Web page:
More UK troops set for Iraq tour --British Army chiefs admitted today more troops could be sent to Iraq as the Government admitted the insurgency will not be defeated for many months.
Britain 'could send more troops to Iraq' --Britain could send more troops to Iraq if Italy pulls its soldiers out, the head of the British Army has said. Silvio Berlusconi, the Italian prime minister, has been quoted as saying he would begin a "progressive withdrawal" of his country's 3,000 troops from September.
British MP removed from parliament after claiming Blair misled lawmakers over Iraq --A British lawmaker was on Thursday ordered to leave the House of Commons after refusing to withdraw comments that Prime Minister Tony Blair misled the lower house of parliament over the war on Iraq two years ago. MP Adam Price said that Friday will be the second anniversary of the vote on going to war with Iraq and the "motion of impeachment (of Blair) is before us. There is compelling evidence that the prime minister misled this house in taking us to war," he said, "Isn't it high time we held him to account?" Commons Speaker Michael Martin asked Price twice to "withdraw that remark" but Price said he was unwilling to do so, according to a Sky News report. Then Martin said: "I ask you to withdraw from the chamber. Leave the chamber."
Ex-MI5 officer Shayler seeks anti-war vote to oust Blair in Sedgefield --David Shayler, the former MI5 officer, announced yesterday that he intends to stand against Tony Blair in Sedgefield in the general election. He will be representing neither left nor right, he said yesterday. He said he would campaign on three issues: Mr Blair's credibility and ability to lead "in the light of his lies over the war"; the prime minister's support of "the illegal invasion of Iraq", which had put the lives of the British people at greater risk from terrorism; and Mr Blair's "attacks on democratic rights".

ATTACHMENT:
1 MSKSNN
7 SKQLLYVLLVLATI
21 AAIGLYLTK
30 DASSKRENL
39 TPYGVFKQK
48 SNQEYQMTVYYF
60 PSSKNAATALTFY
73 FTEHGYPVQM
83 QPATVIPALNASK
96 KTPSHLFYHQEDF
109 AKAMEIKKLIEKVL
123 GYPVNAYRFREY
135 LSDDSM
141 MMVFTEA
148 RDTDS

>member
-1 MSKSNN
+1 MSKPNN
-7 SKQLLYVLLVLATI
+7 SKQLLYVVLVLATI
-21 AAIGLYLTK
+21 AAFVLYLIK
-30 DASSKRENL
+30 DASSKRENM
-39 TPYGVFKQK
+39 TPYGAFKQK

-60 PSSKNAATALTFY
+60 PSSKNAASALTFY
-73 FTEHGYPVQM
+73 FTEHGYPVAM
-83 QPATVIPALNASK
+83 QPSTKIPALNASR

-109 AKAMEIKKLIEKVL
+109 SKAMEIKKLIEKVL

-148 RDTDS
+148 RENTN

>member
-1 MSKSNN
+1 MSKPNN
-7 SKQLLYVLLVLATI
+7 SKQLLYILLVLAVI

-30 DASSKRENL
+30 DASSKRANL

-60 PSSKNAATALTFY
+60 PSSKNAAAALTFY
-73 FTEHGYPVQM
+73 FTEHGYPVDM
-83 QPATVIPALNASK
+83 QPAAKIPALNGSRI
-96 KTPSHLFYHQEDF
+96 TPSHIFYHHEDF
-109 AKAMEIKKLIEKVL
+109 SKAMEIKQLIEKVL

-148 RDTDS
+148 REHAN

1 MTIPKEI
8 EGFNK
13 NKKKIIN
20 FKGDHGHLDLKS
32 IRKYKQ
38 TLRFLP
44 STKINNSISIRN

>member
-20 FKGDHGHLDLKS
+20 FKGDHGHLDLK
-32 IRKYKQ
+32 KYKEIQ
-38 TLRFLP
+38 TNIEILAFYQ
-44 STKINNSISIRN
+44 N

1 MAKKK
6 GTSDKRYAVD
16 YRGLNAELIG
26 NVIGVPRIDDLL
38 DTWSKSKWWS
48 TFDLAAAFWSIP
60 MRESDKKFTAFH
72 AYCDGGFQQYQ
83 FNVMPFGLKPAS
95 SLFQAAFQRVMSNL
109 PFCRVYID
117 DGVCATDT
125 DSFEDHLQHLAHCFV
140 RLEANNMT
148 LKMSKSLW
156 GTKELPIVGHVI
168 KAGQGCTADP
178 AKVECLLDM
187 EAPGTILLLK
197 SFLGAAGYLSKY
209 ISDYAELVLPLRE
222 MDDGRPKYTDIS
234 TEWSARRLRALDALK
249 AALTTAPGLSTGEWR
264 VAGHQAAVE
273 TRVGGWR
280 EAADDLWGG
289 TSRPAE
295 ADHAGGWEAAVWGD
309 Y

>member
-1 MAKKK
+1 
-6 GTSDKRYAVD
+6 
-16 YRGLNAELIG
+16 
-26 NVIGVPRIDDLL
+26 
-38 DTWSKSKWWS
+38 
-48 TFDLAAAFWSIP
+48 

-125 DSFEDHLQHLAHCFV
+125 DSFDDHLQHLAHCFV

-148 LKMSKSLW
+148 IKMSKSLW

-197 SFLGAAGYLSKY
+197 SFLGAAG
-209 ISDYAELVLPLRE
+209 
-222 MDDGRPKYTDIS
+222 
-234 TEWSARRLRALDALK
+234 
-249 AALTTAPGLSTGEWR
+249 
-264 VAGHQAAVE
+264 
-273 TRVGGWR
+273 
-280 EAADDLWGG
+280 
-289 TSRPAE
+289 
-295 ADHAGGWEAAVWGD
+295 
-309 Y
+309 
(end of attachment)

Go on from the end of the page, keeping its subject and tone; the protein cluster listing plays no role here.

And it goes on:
Bulgaria to Pull Troops Out of Iraq by Year's End --Bulgaria intends to cut the number of its troops in Iraq in July and to completely pull them out by the end of the year, the defense minister said Thursday.
Attackers Kill 4 Iraqi Police Officers --Attackers gunned down a police officer Saturday in Kirkuk, then bombed a funeral procession carrying his corpse, killing three other policemen and wounding two, officials said, as protesters in Europe marked the second anniversary of the U.S.-led invasion of Iraq.
Study: Media Self-Censored Some Iraq Coverage --Many media outlets self-censored their reporting on the Iraq invasion because of concerns about public reaction to graphic images and content, according to a survey of more than 200 journalists by American University's School of Communications.
Fake Cable Labeled Writer a Spy for Iraq --Someone has gone to a great deal of trouble to produce a document accusing journalist and activist William Arkin of serving as a spy for Saddam Hussein. The Pentagon says the supposed Defense Intelligence Agency cable is a forgery. Arkin says it's "chilling" and is demanding an investigation.
Family of Activist Killed in Gaza Sues Caterpillar --The family of a 23-year-old activist killed two years ago in the Gaza Strip by an Israeli bulldozer accused its maker Caterpillar Inc. of "war crimes" in a federal lawsuit, according to court papers.
CIA, White House Defend Transfers of Terror Suspects --The CIA and the White House yesterday defended the practice of secretly transferring suspected terrorists to other countries, including some with poor human rights records, and reiterated that proper safeguards exist to ensure detainees are not tortured.